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Everything is reflection of a nation’s psyche

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A COUNTRY’S retrogression quickly impacts essentially every facet of life.The same applies with an economic boom. 

ENOCK MUCHINJO

For out-goers, a growth period in a country means more wining and dining, obviously due to the disposable income that comes with an upswing in economic activity.

Thanks to the travel opportunities offered by this job, I have been a privileged witness of the two contrasting scenarios: a beaten down citizenry struggling to find anything worthwhile to live for, and an upbeat populace enjoying the fruits of an upturn in their country. 

For us in Zimbabwe, economic turnaround is something we have mostly observed happening to others, the envy of seeing our regional and continental counterparts turning a corner in their nations’ history.

As economies grow, all sectors of public life tend to benefit from the spill-overs, sport included.

A few decades ago, Zimbabwean football teams—both at national and club level—regularly squared up against sides from Tanzania.

As it was then, people in Zimbabwe did not make much of Tanzanian football. The standards on the field of play aside, the East Africans were terribly hopeless in everything you can think of in this sport. Facilities were rudimentary, and the game there was, without a shred of doubt, languishing in misty backwaters of amateurism.

A Zimbabwean football player searching for greener pastures in, of all countries, Tanzania?

Back then, it simply would have been laughable to believe that such could ever happen in our lifetime. 

Today, I look on in amazement at what has been happening to the world’s number one sport in Tanzania.

Prince Dube, Zimbabwe’s brightest young prospect these days, plies his trade in Tanzania, where he has transformed into an instant hero at top-flight club Azam and indeed across the East African nation.

The gifted 23-year-old former Highlanders striker reportedly pocketed in the region of US$40 000 from sign-on fees, on top of earning a monthly salary of around US$3 000.

That is a pretty cool paycheck, by African domestic football standards, quite a windfall in comparison to what the highest-earning footballer would be paid in Dube’s native Zimbabwe.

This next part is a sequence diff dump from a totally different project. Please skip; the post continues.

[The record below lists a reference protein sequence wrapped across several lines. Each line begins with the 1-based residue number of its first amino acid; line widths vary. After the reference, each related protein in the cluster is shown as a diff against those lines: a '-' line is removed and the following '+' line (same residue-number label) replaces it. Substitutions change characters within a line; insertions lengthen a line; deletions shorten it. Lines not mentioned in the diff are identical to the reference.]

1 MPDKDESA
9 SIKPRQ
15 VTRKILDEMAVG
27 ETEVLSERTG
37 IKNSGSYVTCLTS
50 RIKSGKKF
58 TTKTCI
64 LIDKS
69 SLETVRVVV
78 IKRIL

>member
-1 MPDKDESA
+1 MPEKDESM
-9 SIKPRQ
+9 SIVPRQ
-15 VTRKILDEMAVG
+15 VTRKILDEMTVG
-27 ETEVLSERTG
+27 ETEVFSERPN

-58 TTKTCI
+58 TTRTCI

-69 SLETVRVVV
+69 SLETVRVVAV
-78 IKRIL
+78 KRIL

Dube is not, of course, the only big-name continental star strutting his stuff in Tanzania. Other star players from different parts of Africa have gone there in considerable numbers. 

All this is due in large part to substantial economic growth in Tanzania over the past few years, something that has resulted in recreational activities like sport cashing in. 

Suddenly, the substandard facilities I mentioned have disappeared, replaced by modern-looking stadiums that match some of the best Africa has to offer.

Watching footages of Tanzanian top-flight games recently, I have been left marvelling at the well-manicured grass fields and, more importantly for me, the happy faces of cheering fans in the stands.

It looks like a real football revolution is taking place over there, and they are all excited about it.

And when good fortune is on your side, it appears everyone looks at you differently.

Earlier this year, Tanzania striker Mbwana Samatta became the first footballer from his country to sign for an English Premier League club after he joined Aston Villa in January from Belgian side Genk on an £8.5m deal.

Quite a pity, Samatta has since been loaned out to Turkish club Fenerbahçe. All the same, it is a milestone worth noting for Tanzania.

It is definitely a purple patch in Tanzanian football, and many such positive developments in sport have been witnessed elsewhere across the globe where the administrations of countries have taken some kind of progressive path in mapping the nation’s future. 

With the abundance of sporting talents existing in Zimbabwe, and the world-renowned technical expertise we possess, it never sounds like a broken record to pour out frustration at the official anarchy that hinders us from claiming our rightful place. 

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